Buying a horse is a significant investment, both financially and emotionally, so as well as finding the right horse it is important to be aware of the legal requirements and rights in relation to any horse purchase.  


It is illegal for anyone to sell an equine without a passport. It is also illegal for anyone to own an equine without a passport. A passport is an equine identification document that identifies the equine by its microchip and silhouette (markings). It is recommended that the passport is inspected when viewing a horse for sale or at the very least before completing the purchase to ensure the details given in the passport matches the horse offered for sale. If no passport is available at the time of viewing, a passport must be obtained by the seller before the sale goes through and the seller must hand over the passport the buyer at the time of sale.

Any new owner has 30 days to register the change of ownership in the passport. If the new owner wishes to sell the equine on within this 30 day period, they must first register the change of ownerhship before offering the horse for sale.


It was previously required that horses born after 30th June 2009 must be microchipped. However, a new law introduced on 25th June 2018 makes it compulsory that from October 2020 all equines are microchipped and registered in the Central Equine Database.

A horse's microchip number should be included within its passport.


As an equine passport is not proof of ownership but an equine identification document it is recommended that a receipt is obtained from the seller when buying a horse. This receipt should include at the very least the horse's passport and microchip identification number, the amount paid for the horse, as well as the seller's and buyer's name and address. However, it is recommended to keep a copy of any advert for the horse or obtain a horse purchase agreement as this may aid in any dispute later should the horse not be as described.

Private Sellers

When buying a horse from a private seller caveat emptor (let the buyer beware) applies so any information gained from the seller should be verified if possible and included in writing in any purchase contract together with the description of the horse from the sale advert.

Should the horse then turn out not to be as described the buyer may be able to claim for misrepresentation under the Misrepresentation Act 1967 should a significant and specific statement of fact that the buyer relied upon when agreeing to purchase the horse is then found to be untrue or misleading.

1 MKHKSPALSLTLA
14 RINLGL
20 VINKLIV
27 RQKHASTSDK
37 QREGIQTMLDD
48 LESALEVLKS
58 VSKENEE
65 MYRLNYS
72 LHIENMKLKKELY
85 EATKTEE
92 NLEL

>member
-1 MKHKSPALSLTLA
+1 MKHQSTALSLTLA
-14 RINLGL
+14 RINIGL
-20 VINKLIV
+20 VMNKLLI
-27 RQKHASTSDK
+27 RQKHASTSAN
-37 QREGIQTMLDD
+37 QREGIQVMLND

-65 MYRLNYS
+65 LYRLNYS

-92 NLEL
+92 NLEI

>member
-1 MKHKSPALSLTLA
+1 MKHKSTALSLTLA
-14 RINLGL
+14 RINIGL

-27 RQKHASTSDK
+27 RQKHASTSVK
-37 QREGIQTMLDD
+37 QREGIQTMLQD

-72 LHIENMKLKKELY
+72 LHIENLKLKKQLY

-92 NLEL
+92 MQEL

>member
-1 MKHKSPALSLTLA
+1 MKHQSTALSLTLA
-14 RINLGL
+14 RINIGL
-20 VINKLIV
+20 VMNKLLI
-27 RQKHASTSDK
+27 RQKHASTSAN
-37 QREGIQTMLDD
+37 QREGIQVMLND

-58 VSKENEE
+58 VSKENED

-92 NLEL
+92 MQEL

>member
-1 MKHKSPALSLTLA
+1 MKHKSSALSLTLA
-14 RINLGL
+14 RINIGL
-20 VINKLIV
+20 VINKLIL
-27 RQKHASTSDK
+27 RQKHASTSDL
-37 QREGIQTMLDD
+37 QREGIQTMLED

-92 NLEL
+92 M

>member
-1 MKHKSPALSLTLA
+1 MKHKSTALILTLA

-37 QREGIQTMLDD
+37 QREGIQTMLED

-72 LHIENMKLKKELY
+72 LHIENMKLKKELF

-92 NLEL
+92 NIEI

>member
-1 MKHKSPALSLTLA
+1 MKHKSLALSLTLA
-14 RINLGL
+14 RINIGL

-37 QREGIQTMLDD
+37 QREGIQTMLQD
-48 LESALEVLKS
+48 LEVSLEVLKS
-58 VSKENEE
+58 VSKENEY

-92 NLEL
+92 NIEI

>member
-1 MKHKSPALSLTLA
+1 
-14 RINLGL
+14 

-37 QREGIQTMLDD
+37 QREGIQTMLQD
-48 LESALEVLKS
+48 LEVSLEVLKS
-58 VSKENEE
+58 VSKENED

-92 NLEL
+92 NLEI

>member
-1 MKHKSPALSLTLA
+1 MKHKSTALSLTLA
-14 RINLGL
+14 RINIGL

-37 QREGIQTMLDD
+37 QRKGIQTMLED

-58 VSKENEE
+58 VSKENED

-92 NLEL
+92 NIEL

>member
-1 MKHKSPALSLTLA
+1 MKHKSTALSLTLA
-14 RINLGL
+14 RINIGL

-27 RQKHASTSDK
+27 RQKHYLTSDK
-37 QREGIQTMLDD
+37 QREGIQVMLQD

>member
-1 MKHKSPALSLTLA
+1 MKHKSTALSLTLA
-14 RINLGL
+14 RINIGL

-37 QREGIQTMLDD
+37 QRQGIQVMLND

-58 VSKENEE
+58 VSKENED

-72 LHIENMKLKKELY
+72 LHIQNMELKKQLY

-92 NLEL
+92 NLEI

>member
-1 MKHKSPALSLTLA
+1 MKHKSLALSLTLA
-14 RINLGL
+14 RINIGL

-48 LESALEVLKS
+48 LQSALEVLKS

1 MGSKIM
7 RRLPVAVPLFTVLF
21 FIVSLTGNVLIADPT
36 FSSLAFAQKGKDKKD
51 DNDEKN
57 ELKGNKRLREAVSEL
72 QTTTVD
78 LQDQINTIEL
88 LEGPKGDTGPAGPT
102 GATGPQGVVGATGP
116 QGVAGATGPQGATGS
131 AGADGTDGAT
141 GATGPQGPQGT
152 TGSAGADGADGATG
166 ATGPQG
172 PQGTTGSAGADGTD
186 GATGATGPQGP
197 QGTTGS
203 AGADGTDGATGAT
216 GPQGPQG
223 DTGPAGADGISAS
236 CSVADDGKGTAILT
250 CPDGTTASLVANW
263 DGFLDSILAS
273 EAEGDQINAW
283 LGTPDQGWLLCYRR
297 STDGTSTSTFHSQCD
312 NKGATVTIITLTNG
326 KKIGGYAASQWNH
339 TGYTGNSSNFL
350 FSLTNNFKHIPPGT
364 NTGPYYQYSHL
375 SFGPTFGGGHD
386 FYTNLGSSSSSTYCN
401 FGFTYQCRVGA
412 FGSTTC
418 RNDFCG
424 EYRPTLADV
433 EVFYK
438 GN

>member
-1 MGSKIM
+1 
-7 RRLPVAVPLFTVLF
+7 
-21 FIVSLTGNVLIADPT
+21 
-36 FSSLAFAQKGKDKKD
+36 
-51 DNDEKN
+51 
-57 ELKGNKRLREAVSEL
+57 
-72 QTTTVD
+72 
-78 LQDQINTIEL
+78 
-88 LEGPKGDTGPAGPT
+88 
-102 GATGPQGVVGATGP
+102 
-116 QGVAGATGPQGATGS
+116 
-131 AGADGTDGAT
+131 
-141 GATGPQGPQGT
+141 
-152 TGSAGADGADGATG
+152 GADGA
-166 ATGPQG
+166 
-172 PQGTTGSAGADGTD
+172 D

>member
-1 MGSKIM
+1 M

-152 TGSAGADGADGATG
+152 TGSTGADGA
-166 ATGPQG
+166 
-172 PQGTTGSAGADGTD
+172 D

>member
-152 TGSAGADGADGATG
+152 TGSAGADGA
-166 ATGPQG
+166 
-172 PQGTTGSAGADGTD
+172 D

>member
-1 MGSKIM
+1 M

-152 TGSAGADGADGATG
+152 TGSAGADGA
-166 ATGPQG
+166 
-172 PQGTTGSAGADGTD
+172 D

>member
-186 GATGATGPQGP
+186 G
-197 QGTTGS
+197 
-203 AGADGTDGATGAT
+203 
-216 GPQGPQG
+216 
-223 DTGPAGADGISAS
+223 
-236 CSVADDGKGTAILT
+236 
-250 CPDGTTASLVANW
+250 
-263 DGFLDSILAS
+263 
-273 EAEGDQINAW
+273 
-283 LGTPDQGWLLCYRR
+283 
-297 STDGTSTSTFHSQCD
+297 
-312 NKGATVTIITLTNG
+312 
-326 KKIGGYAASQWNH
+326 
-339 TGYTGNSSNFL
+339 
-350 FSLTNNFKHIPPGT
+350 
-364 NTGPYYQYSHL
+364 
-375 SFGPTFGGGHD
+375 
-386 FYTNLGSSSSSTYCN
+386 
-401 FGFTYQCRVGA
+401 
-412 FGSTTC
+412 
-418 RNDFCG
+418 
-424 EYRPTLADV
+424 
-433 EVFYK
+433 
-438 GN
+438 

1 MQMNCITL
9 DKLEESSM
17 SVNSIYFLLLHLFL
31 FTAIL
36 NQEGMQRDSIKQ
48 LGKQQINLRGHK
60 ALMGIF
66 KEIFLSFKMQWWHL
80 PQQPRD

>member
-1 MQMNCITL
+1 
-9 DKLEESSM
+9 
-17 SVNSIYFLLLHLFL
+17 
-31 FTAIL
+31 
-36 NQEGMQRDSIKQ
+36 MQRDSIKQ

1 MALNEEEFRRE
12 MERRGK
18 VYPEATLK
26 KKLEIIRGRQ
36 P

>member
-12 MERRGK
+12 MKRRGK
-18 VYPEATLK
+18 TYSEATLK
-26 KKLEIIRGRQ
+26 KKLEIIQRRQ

However, the buyer must prove that the seller knew, or ought to have known, that any information given was misleading or untrue in order to obtain a refund and suing a private seller through the courts can be difficult, costly and lengthy.

Business Sellers

When buying a horse from a business seller such as a dealer the seller is acting in the course of their business and so the Sale Of Goods Act 1979 applies which states that the horse must be of satisfactory quality and fit for the purpose for which it was sold, taking into account its age and fitness at the time of the purchase. Purchases from dealers are also covered by the Trade Descriptions Act 1968 and the business has a responsibility to describe the horse acurately. Therefore buying a horse from a dealer offers better protection than buying from a private seller. However, it is recommended that a written horse purchase agreement is obtained from the dealer and a copy of any advert kept as this will provide written evidence in the case of any dispute. 

Should the horse be found not to be fit for purpose or not of satisfactory quality, with the exception of any defects made known to the buyer at the time of sale, within a reasonable period of time after the purchase then the buyer should immediately inform the seller.  The seller is then obliged to arrange for the collection of the horse at their expense and issue the buyer with a full refund or if the buyer opts to keep the horse refund the difference in value between the horse described and the horse purchased.  

Once the seller has agreed to take the horse back it may also be possible to claim for any reasonable expenses incurred in looking after the horse until collection.

However, if a dealer is unwilling to take the horse back and issue a refund, professional legal advice should be sought as it may take a solictor's letter or be necessary to take court action in order to resolve.